CDC: The effects of the shutdown on this healthcare watchdog perhaps are the most unsettling to clinicians — after all, viruses and bacteria do not belong to political parties. According to the HHS shutdown plan, the CDC will have "significantly reduced capacity to respond to outbreak investigations, processing of lab samples, and maintaining the agency's 24/7 operations center."
The suspension of the seasonal influenza program exemplifies this retrenchment. The CDC was scheduled to post its first weekly "FluView" report about the 2013–2014 influenza season on its Web site on October 11. However, agency spokesperson Barbara Reynolds, PhD, told Medscape Medical News that FluView data aren't being compiled as a result of furloughs.
"Expect delays," said Dr. Reynolds. "So sorry to have to tell you that."
Dr. Blackwelder said that physicians depend on FluView reports to guide patient care and make a more compelling case to get vaccinated. He pointed to his own practice in Kingsport, Tennessee, in the eastern part of the state.
"It's one thing to say, 'Did you get your flu shot?' It's another to say, 'We're noticing that in Tennessee, the western part of the state has already started seeing a dramatic increase [in flu-related illness]. It means we're likely to see it soon. Now is the time to get your flu shot.' "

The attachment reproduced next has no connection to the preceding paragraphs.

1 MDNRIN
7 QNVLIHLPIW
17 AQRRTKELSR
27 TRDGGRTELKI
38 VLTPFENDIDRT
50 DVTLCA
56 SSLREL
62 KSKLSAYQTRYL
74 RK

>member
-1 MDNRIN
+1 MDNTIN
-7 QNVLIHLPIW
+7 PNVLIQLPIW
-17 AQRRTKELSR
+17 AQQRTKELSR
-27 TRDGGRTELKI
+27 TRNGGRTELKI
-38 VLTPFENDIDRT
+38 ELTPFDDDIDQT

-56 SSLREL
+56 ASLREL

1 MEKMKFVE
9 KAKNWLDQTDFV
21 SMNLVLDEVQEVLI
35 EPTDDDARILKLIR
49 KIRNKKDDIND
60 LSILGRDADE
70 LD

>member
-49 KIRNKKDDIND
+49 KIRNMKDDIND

Will the Doc Fix Go Off the Radar of Congress?
While the behind-the-scenes work of the CDC and other agencies suffers, the shutdown has caused nary a ripple so far for the average physician, by all accounts.
"I'm unaware of any problems," said Dr. Cutler. "Doctors are seeing their patients."
Practice management consultant Judy Capko in San Francisco, California, told Medscape Medical News that she was at an orthopedic practice yesterday, and "they were totally unfazed."
"We're not hearing anything from our members except anxiety," said Dr. Blackwelder at the AAFP.
The anxiety, he said, has been first and foremost about getting paid by Medicare and Medicaid. His medical association has attempted to reassure members with the facts.
Medicaid is safe. Jointly funded by the federal government and states and administered on the state level, it will keep chugging along during the shutdown. State Medicaid programs received their federal payments for the new fiscal year before October 1, according to HHS.
And Medicare continues to cut checks to physicians, just as it did during the last government shutdown in December 1995 and January 1996. The Centers for Medicare & Medicaid Services (CMS) doesn't depend on Congress to appropriate money to reimburse providers because those funds come from Medicare trust funds.